The last stanza of ‘Leave him now Quiet by the Way’ begins with the speaker reiterating that we should leave the man be. Their reason for this demand is the belief that “rest alone can cure— / If cure there be—” (12-13). A more endearing metaphor for the man is then offered, one that somewhat idealizes them as a lonely “waif upon the sea” (14). Here the speaker’s tone appears somewhat hopeful about the man’s fate.
Yet the poem’s final three lines are its most ambiguous and foreboding. They also serve to illustrate the speaker’s believed source of the man’s crisis. To them, “he is of those who slanted the great door / And listened” (15-16), a metaphor that implies they see the man as a bearer of some hidden knowledge that has left them spiritually defeated.
Stickney doesn’t allow the speaker to clarify this oddly specific vision, but the power of it is rooted in its nebulous meaning. They were echoing a familiar kind of tragedy where man’s curiosity is harshly punished.
There are two themes identifiable in the poem: the first is gleaned from the speaker’s empathy toward the downtrodden man, and the second hones in on the man’s paralyzing fear. Stickney accentuates the way such compassion can keenly discern one’s own woes in the faces of others. While also offering a dreadfully affecting description of such despondent misery.
An interesting connection exists between Stickney’s poem and ‘The Birth of Tragedy’ by Friedrich Nietzsche. Not only was one of his dissertations (‘Les Sentences dans la Poésie Grecque d’Homère à Euripide’) influenced by the essay, but so too do the words of the poem’s speaker. Nietzsche saw the “Dionysian man” as akin to Hamlet: “Both have for once seen into the true nature of things — they have perceived, but they are loath to act; for their action cannot change the eternal nature of things.” This sounds a lot like the man the speaker assumes has peered beyond a door and heard something he was not meant to hear.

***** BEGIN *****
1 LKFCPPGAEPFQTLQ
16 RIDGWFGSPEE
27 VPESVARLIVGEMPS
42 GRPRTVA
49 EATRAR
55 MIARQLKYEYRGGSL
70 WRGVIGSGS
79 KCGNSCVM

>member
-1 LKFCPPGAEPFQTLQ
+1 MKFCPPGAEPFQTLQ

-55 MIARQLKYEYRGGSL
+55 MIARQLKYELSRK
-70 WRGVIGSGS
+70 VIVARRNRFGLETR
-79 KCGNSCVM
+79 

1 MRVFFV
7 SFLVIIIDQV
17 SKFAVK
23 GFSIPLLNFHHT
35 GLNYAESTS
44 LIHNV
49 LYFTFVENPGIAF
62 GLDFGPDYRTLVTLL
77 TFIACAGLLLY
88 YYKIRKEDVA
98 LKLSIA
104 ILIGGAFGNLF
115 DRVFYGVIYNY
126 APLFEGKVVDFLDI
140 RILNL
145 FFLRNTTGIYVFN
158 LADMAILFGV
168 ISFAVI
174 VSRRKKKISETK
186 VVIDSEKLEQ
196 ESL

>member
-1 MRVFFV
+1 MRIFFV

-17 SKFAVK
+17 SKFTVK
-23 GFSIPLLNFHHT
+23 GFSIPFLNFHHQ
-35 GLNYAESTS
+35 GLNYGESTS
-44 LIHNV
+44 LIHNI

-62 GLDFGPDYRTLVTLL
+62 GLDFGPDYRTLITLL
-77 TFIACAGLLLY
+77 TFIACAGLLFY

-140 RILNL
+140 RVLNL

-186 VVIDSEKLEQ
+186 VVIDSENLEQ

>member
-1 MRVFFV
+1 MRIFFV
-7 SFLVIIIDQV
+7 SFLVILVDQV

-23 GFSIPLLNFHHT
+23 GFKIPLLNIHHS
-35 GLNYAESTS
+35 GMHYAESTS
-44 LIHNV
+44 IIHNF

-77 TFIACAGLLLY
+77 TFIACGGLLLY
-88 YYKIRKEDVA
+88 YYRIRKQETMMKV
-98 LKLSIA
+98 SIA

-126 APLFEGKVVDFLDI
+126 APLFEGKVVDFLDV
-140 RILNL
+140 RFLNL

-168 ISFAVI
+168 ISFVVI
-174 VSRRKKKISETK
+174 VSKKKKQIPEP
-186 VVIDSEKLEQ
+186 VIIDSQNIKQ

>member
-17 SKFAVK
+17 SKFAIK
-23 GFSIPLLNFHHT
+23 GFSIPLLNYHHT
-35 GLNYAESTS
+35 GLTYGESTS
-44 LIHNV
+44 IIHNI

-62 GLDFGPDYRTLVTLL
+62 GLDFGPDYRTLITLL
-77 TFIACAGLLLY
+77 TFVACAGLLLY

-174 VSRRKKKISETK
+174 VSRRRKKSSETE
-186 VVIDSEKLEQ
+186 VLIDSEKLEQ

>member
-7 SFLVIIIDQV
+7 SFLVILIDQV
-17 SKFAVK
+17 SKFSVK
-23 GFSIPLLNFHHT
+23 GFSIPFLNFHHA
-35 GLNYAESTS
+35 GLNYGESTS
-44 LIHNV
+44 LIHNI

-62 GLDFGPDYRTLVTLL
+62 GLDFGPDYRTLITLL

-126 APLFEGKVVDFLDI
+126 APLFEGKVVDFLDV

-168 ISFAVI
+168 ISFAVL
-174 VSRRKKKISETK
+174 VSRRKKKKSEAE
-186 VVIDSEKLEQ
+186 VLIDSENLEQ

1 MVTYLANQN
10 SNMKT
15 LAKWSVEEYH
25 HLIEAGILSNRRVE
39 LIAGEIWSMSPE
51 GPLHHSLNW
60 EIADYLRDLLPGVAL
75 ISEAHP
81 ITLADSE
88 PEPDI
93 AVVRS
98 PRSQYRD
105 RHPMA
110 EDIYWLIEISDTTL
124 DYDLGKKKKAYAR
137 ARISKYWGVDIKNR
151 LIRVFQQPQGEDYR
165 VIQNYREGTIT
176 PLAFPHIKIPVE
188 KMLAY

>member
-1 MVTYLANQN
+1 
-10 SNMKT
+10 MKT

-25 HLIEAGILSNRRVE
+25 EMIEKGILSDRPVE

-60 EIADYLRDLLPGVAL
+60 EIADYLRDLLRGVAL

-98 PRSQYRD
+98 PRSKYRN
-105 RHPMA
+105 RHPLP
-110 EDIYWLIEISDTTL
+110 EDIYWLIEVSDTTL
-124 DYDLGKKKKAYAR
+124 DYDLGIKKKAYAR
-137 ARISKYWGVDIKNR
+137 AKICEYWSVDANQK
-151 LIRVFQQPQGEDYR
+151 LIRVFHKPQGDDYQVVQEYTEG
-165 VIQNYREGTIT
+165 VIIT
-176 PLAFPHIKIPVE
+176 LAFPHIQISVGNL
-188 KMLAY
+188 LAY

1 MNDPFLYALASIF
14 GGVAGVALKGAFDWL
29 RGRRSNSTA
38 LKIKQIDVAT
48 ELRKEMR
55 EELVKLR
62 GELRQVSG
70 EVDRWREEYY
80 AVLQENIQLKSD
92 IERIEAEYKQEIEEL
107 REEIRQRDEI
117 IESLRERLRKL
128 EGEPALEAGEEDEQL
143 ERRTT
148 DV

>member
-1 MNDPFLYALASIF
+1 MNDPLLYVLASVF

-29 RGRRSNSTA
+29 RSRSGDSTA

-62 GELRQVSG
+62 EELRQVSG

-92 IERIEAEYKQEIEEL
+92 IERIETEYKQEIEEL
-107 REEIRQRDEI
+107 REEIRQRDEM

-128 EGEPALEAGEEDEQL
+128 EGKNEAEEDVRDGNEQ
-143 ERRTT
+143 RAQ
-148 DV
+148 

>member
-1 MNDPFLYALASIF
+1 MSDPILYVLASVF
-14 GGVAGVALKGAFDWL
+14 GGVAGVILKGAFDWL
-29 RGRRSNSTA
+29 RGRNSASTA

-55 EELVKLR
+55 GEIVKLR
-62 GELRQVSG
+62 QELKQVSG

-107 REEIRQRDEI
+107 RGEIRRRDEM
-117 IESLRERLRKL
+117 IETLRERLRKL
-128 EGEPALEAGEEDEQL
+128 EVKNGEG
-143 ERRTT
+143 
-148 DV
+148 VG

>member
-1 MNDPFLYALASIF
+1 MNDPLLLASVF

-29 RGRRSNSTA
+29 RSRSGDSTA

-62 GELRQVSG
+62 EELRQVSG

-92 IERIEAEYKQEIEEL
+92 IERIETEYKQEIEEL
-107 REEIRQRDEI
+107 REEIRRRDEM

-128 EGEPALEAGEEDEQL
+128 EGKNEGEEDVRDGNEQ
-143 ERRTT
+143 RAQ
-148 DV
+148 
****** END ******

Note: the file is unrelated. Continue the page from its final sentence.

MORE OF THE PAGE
This is one of the more curious tonal shifts in the poem. Up to this point, the speaker’s characterization of the man has been mostly empathetic. But this interjection carries a bitter chastisement and a far more diminutive pity. The purpose of this appears to be to echo a voice of parental authority and perhaps even the words of those beyond the door which caught the man listening in.
Builder’s lime refers to a chemical compound used often in construction. It is mixed and used as an ingredient in both mortar and plaster. The image is used by the speaker to picture the man’s broken state with a metaphor that illustrates how he’s been pulverized into a mixture.
- ‘There is a pain—so utter’ by Emily Dickinson – this poem also attempts to explore the source and nature of such overwhelming pain and sadness.
- ‘They Say My Verse is Sad’ by A.E. Housman – this poem imparts an explanation by the poet for their depressing subject matter.
- ‘Solitude’ by Ella Wheeler Wilcox – this poem also illustrates the way loneliness creates such acute despair.